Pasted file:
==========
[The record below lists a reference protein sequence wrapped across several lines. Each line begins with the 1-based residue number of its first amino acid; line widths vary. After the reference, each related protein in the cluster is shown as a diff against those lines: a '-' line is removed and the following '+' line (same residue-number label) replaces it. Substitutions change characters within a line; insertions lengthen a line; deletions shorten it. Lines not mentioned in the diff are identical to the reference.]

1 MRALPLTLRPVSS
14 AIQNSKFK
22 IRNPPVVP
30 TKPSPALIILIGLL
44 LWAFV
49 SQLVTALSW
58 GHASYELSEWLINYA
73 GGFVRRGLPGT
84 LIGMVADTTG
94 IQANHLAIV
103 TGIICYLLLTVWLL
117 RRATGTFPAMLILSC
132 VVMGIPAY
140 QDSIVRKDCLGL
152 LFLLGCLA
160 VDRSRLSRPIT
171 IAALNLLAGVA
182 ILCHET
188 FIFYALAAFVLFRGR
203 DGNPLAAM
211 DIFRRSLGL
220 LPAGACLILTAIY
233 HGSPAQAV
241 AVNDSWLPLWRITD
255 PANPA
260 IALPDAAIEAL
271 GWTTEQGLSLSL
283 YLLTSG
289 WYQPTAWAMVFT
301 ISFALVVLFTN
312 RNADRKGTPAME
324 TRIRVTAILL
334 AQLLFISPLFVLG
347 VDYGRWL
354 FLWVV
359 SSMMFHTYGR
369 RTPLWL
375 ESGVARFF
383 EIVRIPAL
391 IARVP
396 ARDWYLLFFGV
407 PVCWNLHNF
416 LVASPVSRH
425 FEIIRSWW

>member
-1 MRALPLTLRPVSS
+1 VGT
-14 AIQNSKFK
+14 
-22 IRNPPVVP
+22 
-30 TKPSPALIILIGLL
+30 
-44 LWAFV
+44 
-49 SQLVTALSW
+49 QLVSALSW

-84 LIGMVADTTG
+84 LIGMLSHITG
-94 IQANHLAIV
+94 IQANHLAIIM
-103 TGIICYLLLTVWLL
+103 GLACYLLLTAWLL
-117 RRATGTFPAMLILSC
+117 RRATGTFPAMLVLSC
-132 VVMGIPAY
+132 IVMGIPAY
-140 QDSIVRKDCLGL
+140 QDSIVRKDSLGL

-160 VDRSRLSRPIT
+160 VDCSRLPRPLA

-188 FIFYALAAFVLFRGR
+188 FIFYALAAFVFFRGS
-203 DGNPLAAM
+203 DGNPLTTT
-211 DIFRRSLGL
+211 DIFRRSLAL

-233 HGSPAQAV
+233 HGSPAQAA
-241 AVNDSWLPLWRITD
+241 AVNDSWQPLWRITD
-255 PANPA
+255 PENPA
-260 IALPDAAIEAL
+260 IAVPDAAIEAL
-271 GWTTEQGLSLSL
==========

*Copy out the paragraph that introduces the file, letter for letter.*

[The record below lists a reference protein sequence wrapped across several lines. Each line begins with the 1-based residue number of its first amino acid; line widths vary. After the reference, each related protein in the cluster is shown as a diff against those lines: a '-' line is removed and the following '+' line (same residue-number label) replaces it. Substitutions change characters within a line; insertions lengthen a line; deletions shorten it. Lines not mentioned in the diff are identical to the reference.]